Forced Expression of IRF-2 in FDC-P1 Cells Elevates FAS-L, the Activating Component of the Fas/FasL Apoptotic Pathway.

To understand the mechanism by which IRF-2 causes polyploidy and cell death in FDC-P1 cells, we performed Western blot analyses using antibodies against cell cycle regulatory proteins (i.e., cyclins A and B1, CDK1, and CDK2, as well as the CDK inhibitors p27 and p21) and apoptosis-related factors (p53, FAS-L, Bax and Bcl-2; Fig. 5). As expected, DOX increased IRF-2 levels in F2 cells (Fig. 5,A). We find that the levels of the cell cycle-regulatory proteins cyclin B1 and the CDK-inhibitory protein p27 are selectively increased after DOX enhancement of IRF-2 levels (Fig. 5,B). However, in the same cells, there are no appreciable differences in the levels of CDK1 (CDC2), CDK2, and cyclin A, whereas the CDK-inhibitory protein p21 is not detected (Fig. 5 B). The selective increase in the levels of cyclin B1 and p27 indicate that forced expression of IRF-2 arrests cells in G2-M. These results suggest that IRF-2 alters a mitosis-related checkpoint that may be mechanistically linked to the increase in polyploidy.

We observe that increased IRF-2 expression causes a striking elevation in the levels of the FAS-L protein that activates the FAS (Apo1/CD95) pathway (Fig. 5,C). There is also a change in the ratio of the levels for the antiapoptotic Bcl-2 protein (modest decrease) and the apoptosis-promoting Bax protein (no major difference; Fig. 5,C). For comparison, the levels of the tumor suppressor protein p53 remain similar in the absence or presence of DOX (Fig. 5,C). Thus, the data of Fig. 5 and those presented in Fig. 4 indicate that IRF-2-induced cell death occurs concomitantly with elevation of a component of the Fas/FasL apoptotic pathway in FDC-P1 cells.

In this study, we characterized the IRF-2 oncoprotein as a component of an E2F-independent mechanism that controls cell proliferation. Our results indicate that deregulated expression of IRF-2 alters cell growth control of hematopoietic progenitor cells. We found that forced expression of IRF-2 does not affect progression through the G1 and S phase stages of the cell cycle but alters cell growth by increasing the proportion of G2-M cells, as well as by causing polyploidy and cell death. Cells that express IRF-2 above physiological levels exhibit increased expression of cyclin B1 and the CDK-inhibitory protein p27. Because cyclin B1 activates the mitotic CDK1(CDC2), and the p27 protein is capable of inhibiting CDK1 activity, these data indicate that cells become arrested in G2-M. Forced expression of IRF-2 also increases the number of tetraploid cells, which implies a defect in chromosomal segregation. A subset of these cells exhibit a DNA content >4n, which indicates that cells retain competency to initiate a second round of DNA synthesis. Taken together, our findings suggest that forced expression of IRF-2 compromises a mitotic checkpoint (49), thereby creating a cell cycle defect that causes polyploidy and cell death.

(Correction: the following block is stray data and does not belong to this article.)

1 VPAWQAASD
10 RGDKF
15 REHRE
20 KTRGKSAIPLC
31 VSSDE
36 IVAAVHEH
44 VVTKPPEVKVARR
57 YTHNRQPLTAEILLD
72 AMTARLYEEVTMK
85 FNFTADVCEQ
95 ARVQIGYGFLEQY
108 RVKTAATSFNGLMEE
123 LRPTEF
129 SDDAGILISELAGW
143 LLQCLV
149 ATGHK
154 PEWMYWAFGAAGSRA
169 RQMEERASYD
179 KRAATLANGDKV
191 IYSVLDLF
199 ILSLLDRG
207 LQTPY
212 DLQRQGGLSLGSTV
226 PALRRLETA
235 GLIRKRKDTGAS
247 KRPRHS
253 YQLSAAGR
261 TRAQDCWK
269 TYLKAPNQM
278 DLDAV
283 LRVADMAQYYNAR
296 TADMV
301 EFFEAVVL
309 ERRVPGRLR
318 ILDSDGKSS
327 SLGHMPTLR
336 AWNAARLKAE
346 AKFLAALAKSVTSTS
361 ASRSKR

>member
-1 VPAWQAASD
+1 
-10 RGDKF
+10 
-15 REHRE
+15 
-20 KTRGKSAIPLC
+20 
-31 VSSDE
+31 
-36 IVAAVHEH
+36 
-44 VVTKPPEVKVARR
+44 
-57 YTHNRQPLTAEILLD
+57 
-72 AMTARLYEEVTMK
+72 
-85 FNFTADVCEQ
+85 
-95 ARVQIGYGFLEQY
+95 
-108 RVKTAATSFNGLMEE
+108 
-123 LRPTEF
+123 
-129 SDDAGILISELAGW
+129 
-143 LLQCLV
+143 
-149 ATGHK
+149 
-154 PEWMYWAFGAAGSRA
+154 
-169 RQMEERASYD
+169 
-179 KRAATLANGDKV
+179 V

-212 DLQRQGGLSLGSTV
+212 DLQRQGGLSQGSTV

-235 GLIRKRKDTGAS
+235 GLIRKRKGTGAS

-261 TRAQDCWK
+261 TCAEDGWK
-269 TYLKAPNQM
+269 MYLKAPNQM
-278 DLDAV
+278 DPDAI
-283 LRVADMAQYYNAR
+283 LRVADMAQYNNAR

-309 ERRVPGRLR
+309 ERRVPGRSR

Polyploidization is observed during megakaryocytic differentiation, but does not normally occur in other hematopoietic cells (50). The formation of polyploid FDCP-1 cells by forced elevation of IRF-2 levels is related to failure to undergo normal mitosis. The resulting tetraploidy may activate a p53-dependent cell cycle checkpoint in G1(51), and this could trigger apoptosis. However, because tetraploid IRF-2-overexpressing cells can reduplicate their genome to form polyploid (>4n) cells, these cells do not appear to arrest in G1. Apart from p53 (52), several other transcription factors including c-Myc (53), p120E4F (54), and Trident (54) are involved in the formation of polyploid cells. For example, overexpression of the c-myc oncoprotein causes polyploidy in fibroblasts and apoptosis, and then proceeds in normal primary but not immortalized fibroblasts (53). Hence, c-myc and IRF-2 may share the ability to generate genomic instability when their expression is deregulated.

Hematopoietic stem cells represent uncommitted and undifferentiated blood cell precursors that respond to environmental signals by proliferative expansion and subsequent differentiation into mature cells. FDC-P1 cells are mouse myeloid progenitor cells that strictly depend on IL-3 for their survival. Absence of cytokines can trigger cell death in FDC-P1 cells, although there are FDC-P1 sublines that are at least partially resistant to apoptosis (55, 56). The IRF-2-dependent up-regulation of the CDK-inhibitory protein p27 in FDC-P1 cells, which occurs in parallel with increased apoptosis, could cause growth factor desensitization by interfering with the activities of CDKs (e.g., D-type cyclins and CDK4/6) that integrate growth factor-dependent signaling pathways during G1. However, results from our cell synchronization studies with FDC-P1 cells that are blocked in G1 reveals that competency for cell cycle progression through G1 and S phase occurs irrespective of elevations in IRF-2 levels. Therefore, we favor the interpretation that elevation of IRF-2 does not directly affect cytokine-dependent signaling in FDC-P1 cells.